International companies and staff moving into Egypt must adjust to a land of extraordinary contrasts and a business environment likely to differ from previous experiences because of the Egyptian work culture. But at the economic and personal level, the rewards are there. Egypt holds a strategic position to rival most in the world. Egypt is at the heart of the Middle East and North Africa (MENA) region, which is an ideal foothold for trade throughout the Mediterranean nations, into southern Europe, the Near East and farther into Africa. Most importantly, Egypt controls the Suez Canal – a vital route for world trade which links the Med with the Red Sea to open paths into the Arabian Gulf, Indian Ocean and the Far East.
The cradle of western civilisation and the ‘land of the Pharaohs’ now has a significant role in the 21st century, but its culture and heritage are also among the attractions. The list is impressive Cairo, the capital with the Museum of Egyptian Antiquities, Luxor, Abu Simbel, the Valley of the Kings, beguiling desert landscapes, Red Sea resorts, diving hot spots such as Dahab, the Siwa Oasis, the majestic River Nile, Karnak and, of course, the Pyramids of Giza on Cairo’s outskirts. However, incomers should resist stereotypical attitudes towards today’s Egypt and its past. While Egyptians are mindful of their country’s culture and heritage, they are also proud of today’s dynamic, flexible, forward-looking nation.
The population of over 100 million has a massive 30 million workforce, including highly-educated and well-trained personnel in a competitive employment market across various sectors. Roughly half the population are under the age of 24, making it a young person’s challenging employment environment.
Language: Arabic is the language. Although many Egyptians in the business environment are multi-lingual, having a fluent Arabic-speaker on the team makes sense to highlight the significant points for discussion.
Punctuality: Be on time for the meeting, although this may not be reciprocated.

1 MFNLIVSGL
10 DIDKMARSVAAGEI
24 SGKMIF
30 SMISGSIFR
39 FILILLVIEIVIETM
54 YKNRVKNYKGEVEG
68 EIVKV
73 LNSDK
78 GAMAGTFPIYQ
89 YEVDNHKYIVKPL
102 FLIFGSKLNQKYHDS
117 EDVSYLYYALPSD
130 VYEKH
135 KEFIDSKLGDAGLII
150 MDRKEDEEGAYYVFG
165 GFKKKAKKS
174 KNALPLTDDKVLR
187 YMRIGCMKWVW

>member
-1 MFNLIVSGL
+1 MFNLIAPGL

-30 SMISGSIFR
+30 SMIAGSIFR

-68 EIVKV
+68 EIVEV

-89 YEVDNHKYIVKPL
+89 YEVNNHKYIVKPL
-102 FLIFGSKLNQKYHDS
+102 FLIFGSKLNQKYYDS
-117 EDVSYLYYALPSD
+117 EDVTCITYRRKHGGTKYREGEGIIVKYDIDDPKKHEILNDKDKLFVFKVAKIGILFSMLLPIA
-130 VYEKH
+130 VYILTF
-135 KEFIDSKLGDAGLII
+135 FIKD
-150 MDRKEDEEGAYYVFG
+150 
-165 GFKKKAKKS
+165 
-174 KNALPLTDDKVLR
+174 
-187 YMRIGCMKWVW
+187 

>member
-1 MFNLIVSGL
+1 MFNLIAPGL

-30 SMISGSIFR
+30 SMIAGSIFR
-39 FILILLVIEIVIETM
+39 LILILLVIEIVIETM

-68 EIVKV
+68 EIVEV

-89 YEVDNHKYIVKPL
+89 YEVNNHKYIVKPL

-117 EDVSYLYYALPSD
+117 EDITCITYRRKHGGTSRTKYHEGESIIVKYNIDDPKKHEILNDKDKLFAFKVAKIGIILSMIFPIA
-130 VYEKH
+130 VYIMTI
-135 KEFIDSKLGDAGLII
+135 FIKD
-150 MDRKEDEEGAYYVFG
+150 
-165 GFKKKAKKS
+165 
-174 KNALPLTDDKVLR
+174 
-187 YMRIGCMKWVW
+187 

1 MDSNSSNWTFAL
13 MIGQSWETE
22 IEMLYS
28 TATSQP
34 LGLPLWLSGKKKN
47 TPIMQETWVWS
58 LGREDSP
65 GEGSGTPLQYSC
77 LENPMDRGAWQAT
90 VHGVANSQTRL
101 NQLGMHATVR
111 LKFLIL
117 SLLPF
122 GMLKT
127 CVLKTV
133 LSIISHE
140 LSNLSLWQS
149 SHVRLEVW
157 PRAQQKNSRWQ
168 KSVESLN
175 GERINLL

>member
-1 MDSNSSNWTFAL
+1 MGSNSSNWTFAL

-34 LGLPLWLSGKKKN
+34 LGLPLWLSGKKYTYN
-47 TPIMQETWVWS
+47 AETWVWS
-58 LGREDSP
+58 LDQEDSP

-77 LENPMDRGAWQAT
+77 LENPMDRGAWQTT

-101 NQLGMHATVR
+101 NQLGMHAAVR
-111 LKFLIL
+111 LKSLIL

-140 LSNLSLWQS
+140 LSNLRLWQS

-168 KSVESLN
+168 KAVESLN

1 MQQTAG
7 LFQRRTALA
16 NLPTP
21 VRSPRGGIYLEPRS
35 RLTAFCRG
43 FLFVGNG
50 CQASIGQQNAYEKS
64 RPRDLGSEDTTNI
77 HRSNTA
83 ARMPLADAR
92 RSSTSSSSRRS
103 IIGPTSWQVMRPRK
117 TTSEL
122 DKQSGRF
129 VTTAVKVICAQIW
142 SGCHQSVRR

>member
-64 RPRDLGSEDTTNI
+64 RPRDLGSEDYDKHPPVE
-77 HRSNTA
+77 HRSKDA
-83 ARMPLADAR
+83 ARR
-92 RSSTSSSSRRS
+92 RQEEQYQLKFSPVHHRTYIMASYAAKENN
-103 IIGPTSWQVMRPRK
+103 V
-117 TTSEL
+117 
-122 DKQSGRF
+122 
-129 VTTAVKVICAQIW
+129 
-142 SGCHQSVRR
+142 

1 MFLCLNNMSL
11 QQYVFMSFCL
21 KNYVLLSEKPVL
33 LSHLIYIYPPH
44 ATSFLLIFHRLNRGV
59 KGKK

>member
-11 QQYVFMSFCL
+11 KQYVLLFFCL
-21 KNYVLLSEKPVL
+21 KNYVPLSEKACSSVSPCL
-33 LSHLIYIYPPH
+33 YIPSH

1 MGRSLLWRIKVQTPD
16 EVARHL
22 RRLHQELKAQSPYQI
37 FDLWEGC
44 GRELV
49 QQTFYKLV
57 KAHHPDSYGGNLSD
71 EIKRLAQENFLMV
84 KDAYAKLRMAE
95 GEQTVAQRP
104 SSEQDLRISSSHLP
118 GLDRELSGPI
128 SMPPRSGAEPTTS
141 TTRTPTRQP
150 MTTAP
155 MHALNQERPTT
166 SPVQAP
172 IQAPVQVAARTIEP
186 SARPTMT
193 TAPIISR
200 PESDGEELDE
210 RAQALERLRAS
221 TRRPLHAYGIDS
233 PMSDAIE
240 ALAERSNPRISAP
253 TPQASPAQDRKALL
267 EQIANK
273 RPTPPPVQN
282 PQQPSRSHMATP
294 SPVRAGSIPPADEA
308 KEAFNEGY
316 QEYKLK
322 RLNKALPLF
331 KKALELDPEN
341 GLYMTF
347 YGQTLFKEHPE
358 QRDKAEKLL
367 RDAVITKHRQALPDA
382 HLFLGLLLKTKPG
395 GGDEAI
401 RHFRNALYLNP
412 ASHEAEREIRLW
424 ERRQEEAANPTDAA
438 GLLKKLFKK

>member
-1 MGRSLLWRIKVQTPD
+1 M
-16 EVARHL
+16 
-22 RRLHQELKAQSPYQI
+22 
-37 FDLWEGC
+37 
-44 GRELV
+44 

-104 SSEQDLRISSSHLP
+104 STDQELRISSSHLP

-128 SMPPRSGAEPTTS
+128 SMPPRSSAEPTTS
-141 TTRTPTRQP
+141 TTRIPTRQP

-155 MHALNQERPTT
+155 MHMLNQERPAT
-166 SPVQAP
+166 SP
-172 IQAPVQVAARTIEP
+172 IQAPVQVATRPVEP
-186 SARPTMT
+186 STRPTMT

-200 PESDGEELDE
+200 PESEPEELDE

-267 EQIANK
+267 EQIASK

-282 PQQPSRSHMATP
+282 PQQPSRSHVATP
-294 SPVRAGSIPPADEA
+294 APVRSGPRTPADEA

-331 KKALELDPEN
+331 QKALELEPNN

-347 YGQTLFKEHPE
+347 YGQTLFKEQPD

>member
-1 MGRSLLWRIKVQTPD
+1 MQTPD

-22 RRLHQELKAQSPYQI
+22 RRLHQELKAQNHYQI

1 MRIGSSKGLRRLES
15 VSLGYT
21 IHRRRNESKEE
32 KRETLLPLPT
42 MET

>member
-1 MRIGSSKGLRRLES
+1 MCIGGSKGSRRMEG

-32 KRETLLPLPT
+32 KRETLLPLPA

Negotiations: Traditionally tough negotiators, Egyptians tend not to respond to high-pressure tactics. Raised voices are pretty standard and do not necessarily signify anger or irritation.
Greetings: Wait for your host to initiate the greetings process, as it can take various forms. Egyptians are proud of titles that reflect qualifications, so be sure to learn if they apply. Otherwise, Mr. or Mrs. followed by surname until the formality relaxes. Eye contact, a firm handshake and a pleasant smile make the best combination, but if women are part of the meeting, wait to see if they offer their hand first—respect personal space.
Business Cards: English on one side, Arabic on the reverse side, which should be offered face up.
Dress Code: Smart and discreet, especially for female team members.
Out of Hours: An essential part of the building process as business talks will progress smoothly once everyone is socially comfortable. There must be no alcohol or pork on the menu dining with strict Muslims. Leave a small amount of food on your plate.
Gifts: If these are exchanged, always give or receive with the right hand or both hands. If taking food with your hands, use only the right. The left hand is considered unclean.
Taboos: Do not cross your legs when sitting and risk showing the soles of your shoes or giving a ‘thumbs up sign, which is equally rude.
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